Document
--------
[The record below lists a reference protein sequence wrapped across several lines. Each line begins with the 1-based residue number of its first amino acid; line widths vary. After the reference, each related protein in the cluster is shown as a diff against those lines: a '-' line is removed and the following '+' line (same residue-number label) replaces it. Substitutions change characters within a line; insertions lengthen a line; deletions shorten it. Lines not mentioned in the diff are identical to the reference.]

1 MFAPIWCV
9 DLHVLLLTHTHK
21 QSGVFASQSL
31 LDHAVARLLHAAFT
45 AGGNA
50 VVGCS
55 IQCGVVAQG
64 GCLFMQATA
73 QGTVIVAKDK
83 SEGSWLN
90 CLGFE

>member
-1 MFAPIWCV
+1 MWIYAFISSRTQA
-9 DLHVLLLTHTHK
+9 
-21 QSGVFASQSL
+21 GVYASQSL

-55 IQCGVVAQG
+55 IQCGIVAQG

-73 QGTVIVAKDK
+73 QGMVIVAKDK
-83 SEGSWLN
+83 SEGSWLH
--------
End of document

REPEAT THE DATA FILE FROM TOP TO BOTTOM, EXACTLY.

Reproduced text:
[The record below lists a reference protein sequence wrapped across several lines. Each line begins with the 1-based residue number of its first amino acid; line widths vary. After the reference, each related protein in the cluster is shown as a diff against those lines: a '-' line is removed and the following '+' line (same residue-number label) replaces it. Substitutions change characters within a line; insertions lengthen a line; deletions shorten it. Lines not mentioned in the diff are identical to the reference.]

1 MFAPIWCV
9 DLHVLLLTHTHK
21 QSGVFASQSL
31 LDHAVARLLHAAFT
45 AGGNA
50 VVGCS
55 IQCGVVAQG
64 GCLFMQATA
73 QGTVIVAKDK
83 SEGSWLN
90 CLGFE

>member
-1 MFAPIWCV
+1 MWIYAFISSRTQA
-9 DLHVLLLTHTHK
+9 
-21 QSGVFASQSL
+21 GVYASQSL

-55 IQCGVVAQG
+55 IQCGIVAQG

-73 QGTVIVAKDK
+73 QGMVIVAKDK
-83 SEGSWLN
+83 SEGSWLH